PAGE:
After World War II Poland, although theoretically on the winning side, was a devastated country stripped of sovereignty. War operations and the Nazi reign of terror had caused the death of 6 million Polish citizens, half of whom were Jews-the victims of the Holocaust. Warsaw was practically razed to the ground as a result of two large-scale patriotic attacks on the occupiers: the Ghetto Uprising in 1943 and the Warsaw Uprising in 1944.
As a result of the Conference at Yalta, Poland's borders changed. In exchange for the territories taken over by the Soviet Union, the three victorious powers gave Poland former German lands, and set the border on the Oder and Neisse rivers. The German population was displaced westward, and Poles who had to leave Poland's former eastern territories resettled in their stead. After the war, Poland had about 25 million inhabitants on an area of 312,000 sq km-almost 77,000 sq km less than in 1939.
In the first years after the war fighting in Poland continued. The independence-seeking underground movement, which fought the occupiers throughout the war and remained faithful to the government-in-exile in London, tried to oppose Soviet hegemony and the puppet Polish communist authorities instituted by the Soviet Union. Poland was terrorized by the UB, the Public Security Office, and the Stalinist NKVD (secret police) also played an active role in implementing the new political order, for example, by supervising the referenda-which were manipulated by the communists anyway-on the state's political system. A large group of independence activists, high- and medium-rank officers of the prewar Polish army, and the leaders of the AK were sentenced to death or many years of imprisonment in show trials based on prefabricated accusations. Some of those arrested were taken to the Soviet Union and made to face Soviet tribunals. This happened, for example, to 16 leaders of the AK and the London government-in-exile representation office, who were sent to labor camps in Siberia.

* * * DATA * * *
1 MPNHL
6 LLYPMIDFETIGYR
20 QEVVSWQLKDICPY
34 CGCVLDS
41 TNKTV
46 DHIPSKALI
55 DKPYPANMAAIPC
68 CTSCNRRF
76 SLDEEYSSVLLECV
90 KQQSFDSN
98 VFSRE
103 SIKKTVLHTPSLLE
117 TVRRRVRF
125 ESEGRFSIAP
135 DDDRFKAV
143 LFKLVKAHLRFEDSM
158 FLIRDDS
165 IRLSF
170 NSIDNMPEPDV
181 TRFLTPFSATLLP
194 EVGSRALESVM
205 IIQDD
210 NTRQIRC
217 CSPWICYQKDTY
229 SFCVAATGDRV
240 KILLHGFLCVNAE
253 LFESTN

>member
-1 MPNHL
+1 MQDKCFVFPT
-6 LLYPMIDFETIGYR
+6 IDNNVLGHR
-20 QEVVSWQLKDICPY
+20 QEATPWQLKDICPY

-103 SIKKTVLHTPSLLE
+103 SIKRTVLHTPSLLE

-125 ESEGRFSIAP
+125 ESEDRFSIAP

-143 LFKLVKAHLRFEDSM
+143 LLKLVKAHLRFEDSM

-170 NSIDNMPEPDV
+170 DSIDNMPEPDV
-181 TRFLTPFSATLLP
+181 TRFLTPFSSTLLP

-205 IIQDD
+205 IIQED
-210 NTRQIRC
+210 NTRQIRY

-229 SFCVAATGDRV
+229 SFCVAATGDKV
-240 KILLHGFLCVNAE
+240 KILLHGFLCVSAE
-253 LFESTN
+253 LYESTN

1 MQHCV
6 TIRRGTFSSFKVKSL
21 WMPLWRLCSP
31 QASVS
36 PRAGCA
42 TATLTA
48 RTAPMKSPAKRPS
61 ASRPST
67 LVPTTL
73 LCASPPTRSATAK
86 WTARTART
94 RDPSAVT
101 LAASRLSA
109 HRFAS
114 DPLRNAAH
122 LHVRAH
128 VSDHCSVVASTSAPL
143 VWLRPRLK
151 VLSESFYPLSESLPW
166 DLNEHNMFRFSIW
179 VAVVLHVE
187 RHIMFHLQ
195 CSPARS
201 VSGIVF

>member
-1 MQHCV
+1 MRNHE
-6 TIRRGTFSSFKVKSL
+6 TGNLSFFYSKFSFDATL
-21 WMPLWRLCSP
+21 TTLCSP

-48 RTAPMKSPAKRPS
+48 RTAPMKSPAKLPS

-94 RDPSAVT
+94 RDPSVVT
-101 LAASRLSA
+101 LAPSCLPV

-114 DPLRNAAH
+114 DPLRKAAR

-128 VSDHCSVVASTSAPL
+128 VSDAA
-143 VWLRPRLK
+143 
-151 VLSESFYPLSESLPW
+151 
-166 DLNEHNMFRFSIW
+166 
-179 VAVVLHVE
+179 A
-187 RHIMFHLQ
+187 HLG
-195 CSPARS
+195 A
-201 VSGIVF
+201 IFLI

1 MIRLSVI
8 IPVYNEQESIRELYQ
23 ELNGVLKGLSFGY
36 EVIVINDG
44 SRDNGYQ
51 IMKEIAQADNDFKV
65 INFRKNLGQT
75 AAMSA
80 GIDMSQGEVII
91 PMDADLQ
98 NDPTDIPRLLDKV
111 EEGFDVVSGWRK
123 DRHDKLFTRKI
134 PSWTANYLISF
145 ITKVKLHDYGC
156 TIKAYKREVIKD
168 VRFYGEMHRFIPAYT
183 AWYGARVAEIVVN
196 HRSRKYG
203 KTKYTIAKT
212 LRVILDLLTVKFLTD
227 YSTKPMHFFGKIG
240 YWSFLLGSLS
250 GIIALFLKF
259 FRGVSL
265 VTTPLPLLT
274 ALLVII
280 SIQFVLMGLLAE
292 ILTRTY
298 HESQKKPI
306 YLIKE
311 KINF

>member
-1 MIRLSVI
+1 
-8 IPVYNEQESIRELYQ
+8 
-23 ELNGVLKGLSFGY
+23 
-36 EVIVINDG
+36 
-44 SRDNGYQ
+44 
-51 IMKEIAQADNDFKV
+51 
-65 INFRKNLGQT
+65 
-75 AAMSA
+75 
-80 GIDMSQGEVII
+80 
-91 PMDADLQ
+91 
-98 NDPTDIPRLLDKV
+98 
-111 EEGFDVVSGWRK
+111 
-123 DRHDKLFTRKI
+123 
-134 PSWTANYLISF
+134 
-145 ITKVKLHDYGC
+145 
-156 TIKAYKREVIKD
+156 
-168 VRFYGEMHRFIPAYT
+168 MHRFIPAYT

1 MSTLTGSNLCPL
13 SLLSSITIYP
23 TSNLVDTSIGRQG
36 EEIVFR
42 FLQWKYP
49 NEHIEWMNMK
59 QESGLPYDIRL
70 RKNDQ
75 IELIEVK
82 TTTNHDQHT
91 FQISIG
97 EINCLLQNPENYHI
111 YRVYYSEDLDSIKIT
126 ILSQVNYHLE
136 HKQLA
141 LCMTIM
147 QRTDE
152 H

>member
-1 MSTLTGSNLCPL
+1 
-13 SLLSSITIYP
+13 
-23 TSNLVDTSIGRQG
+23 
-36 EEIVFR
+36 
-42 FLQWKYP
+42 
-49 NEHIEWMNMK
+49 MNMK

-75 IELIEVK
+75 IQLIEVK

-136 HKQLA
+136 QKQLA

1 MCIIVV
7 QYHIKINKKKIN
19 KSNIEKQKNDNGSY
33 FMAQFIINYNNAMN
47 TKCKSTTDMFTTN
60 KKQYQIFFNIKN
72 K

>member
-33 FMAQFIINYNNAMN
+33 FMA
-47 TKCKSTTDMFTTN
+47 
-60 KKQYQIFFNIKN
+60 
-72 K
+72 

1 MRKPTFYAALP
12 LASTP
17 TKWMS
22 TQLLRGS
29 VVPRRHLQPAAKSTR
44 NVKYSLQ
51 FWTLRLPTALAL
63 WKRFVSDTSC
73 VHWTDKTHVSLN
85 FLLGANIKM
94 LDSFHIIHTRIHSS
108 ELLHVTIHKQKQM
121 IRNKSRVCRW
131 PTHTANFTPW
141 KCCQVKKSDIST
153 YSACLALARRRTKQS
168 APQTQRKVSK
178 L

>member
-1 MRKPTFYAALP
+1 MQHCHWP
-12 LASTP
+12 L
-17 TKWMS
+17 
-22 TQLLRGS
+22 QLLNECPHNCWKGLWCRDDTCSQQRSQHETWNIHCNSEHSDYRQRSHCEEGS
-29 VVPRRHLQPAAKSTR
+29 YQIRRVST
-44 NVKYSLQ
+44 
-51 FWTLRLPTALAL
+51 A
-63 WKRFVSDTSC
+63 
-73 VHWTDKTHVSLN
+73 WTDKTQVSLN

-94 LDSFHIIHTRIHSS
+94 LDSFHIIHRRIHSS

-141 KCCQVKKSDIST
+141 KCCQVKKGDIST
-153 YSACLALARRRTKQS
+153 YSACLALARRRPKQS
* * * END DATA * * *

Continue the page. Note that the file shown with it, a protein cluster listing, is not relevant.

For the first three years the communists tolerated a private sector in the economy, but in 1948 the Soviet model of central planning was officially adopted. The Polish Workers' Party (PPR) won political dominance, and all opposition, even that in the Polish Socialist Party (PPS), was eliminated. After having "cleared the ranks of rightist and nationalist elements," the PPS and PPR merged in December 1948, creating the Polish United Workers' Party (PZPR) which held the monopoly on power in Poland for the next 40 years.
Poland entered the second postwar decade as "the merriest barracks of the Soviet camp." Unlike other member-states of the Warsaw Pact and the Council of Mutual Economic Assistance (Comecon), social resistance in Poland forced the rulers to accept the existence of individual farms, the autonomy of the Catholic Church and a certain degree of freedom of science and culture. Protests against the Stalinist state, which culminated in 1956, beginning with a bloody workers' rebellion in Poznań in June, accelerated the ongoing liberalization of the system which had been started three years earlier, after Stalin's death.